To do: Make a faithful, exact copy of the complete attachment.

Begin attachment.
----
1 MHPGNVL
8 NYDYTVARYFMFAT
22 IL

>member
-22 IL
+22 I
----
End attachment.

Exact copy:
1 MHPGNVL
8 NYDYTVARYFMFAT
22 IL

>member
-22 IL
+22 I